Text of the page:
Girls at First Avenue, 10/1/11
October 1, 2011
First Ave, Minneapolis
It was the encore that did it. Christopher Owens walked out on stage by himself, a slender wisp of a man with messy blonde hair and sad, sunken eyes. He slung his Rickenbacker over his shoulder and, eyes squinting, set into a solo rendition of "Jamie Marie," a slow, lovelorn ballad steeped in '60s nostalgia.
But Owens' delivery was something more than just nostalgia, or a throwback, or, god forbid, a revival. When he lamented, "I miss how things were when you were my girl," it sounded like a hopelessly naive thing to say, but it was too earnest and genuine to want to do anything other than give the guy a hug.
In that way, Owens felt a lot like a young Jonathan Richman, or more precisely what a young Richman promised to be, had he not traded in his child-like affect for willful childishness. In particular, "Jamie Marie" could have easily been "Hospital," for it resonated on the same level.
Of course, in the case of Girls their music is irrevocably entwined with Owens' traumatic back story. Raised in the Children of God cult, it wasn't until he was a teenager and on his own that he was able to indulge his interest in pop music, so the '60s ransacking has always seemed a little more excusable than it might otherwise be. None of that would matter much if Owens couldn't carry it off, but he does.
The setlist included a healthy mix of the band's two LPs, with janglier, infectious cuts like "Laura" and "Lust for Life" contrasting noticeably with some of the newer material, like the heavier, grittier "Die" or the dirgy "Vomit." Indeed, the middle part of the set broke up the pace a bit with some extended jams and slow ballads that helped avoid potential monotony. It helped, too, that while Owens has a tendency to let his songs tail off at the finish, meandering rather than giving them a proper ending, is actually well suited to live performances.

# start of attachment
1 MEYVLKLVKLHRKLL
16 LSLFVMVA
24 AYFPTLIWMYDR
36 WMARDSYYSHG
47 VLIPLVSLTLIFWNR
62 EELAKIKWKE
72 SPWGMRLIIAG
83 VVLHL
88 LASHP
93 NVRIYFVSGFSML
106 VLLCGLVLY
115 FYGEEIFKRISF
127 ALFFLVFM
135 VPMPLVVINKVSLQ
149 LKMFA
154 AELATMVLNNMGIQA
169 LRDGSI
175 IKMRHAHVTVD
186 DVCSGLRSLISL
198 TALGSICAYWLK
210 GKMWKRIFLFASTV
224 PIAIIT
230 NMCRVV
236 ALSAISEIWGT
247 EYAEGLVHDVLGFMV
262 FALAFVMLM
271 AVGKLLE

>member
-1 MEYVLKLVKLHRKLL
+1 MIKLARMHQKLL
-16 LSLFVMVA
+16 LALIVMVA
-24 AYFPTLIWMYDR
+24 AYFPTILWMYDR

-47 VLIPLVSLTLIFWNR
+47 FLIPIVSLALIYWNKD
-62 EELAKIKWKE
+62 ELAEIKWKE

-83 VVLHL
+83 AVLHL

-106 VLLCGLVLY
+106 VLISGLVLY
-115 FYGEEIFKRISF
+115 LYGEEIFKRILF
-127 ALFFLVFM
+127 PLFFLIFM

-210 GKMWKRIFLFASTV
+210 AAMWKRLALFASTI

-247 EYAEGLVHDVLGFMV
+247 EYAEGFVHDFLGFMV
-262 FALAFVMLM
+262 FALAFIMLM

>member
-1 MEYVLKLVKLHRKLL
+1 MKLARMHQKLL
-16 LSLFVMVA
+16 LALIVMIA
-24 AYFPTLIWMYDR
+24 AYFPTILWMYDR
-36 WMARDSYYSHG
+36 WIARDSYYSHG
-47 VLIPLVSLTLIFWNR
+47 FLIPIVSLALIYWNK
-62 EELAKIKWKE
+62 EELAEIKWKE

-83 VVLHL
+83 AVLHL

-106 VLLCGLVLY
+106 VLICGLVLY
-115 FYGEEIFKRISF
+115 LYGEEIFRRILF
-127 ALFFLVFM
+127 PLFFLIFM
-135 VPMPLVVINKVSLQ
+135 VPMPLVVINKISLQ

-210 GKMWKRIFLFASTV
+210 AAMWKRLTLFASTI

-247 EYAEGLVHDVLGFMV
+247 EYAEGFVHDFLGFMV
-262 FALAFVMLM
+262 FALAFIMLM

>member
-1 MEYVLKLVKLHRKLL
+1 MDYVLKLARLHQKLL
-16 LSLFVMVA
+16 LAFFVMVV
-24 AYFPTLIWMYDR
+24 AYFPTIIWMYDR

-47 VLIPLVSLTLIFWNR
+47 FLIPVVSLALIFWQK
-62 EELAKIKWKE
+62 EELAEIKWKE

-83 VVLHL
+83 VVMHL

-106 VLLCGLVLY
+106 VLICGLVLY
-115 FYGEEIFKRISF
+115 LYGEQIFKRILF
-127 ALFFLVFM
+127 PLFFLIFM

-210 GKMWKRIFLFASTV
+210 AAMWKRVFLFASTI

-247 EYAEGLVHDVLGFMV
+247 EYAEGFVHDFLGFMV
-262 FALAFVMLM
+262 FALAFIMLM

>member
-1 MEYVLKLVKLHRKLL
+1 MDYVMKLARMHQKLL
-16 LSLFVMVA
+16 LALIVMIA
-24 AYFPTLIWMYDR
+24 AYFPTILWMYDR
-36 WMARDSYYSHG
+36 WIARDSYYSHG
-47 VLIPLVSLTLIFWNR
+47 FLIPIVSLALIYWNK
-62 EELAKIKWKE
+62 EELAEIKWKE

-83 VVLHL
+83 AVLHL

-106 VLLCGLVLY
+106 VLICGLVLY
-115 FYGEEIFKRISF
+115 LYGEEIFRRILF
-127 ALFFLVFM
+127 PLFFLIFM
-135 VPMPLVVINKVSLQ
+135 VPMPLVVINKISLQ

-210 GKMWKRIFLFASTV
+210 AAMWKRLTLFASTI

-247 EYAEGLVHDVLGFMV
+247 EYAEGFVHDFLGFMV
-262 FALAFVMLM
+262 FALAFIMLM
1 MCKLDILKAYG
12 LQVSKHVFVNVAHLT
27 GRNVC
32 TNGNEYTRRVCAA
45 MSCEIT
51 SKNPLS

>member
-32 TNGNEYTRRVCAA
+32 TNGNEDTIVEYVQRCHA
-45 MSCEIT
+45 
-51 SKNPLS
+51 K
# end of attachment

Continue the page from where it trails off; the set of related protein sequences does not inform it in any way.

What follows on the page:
But really it all came down to the encore for Girls to deliver, and it seemed they gave most people just what they'd came for. As Owens finished off "Jaime Marie," his band now with him on stage, he lifted his head up and smiled. Then the whole group played "Hellhole Ratrace," their best song, and most of the audience slow danced and sang right along--a hopelessly sentimental moment, but that didn't really matter this time around.
Photos by Erik Hess
Critic's Bias: I'm all about Phil Spector. And the Modern Lovers. And Elvis Costello...
The crowd: A little sparse but very enthusiastic. Lots of tall guys with glasses and, yes, some girls.
Overheard in the crowd: "THIS IS AWESOME!" and "YOU GUYS ARE KILLING IT!" courtesy the overenthusiastic, muscular guy in the balcony.
Random notebook dump: There were two openers, Nobunny and Papa. I missed both. Shame on me, I know. But I was at the Nick & Eddie block party, so hopefully that makes up for it.
Love Like a River
Lust for Life
Broken Dreams Club
Photos by Erik Hess
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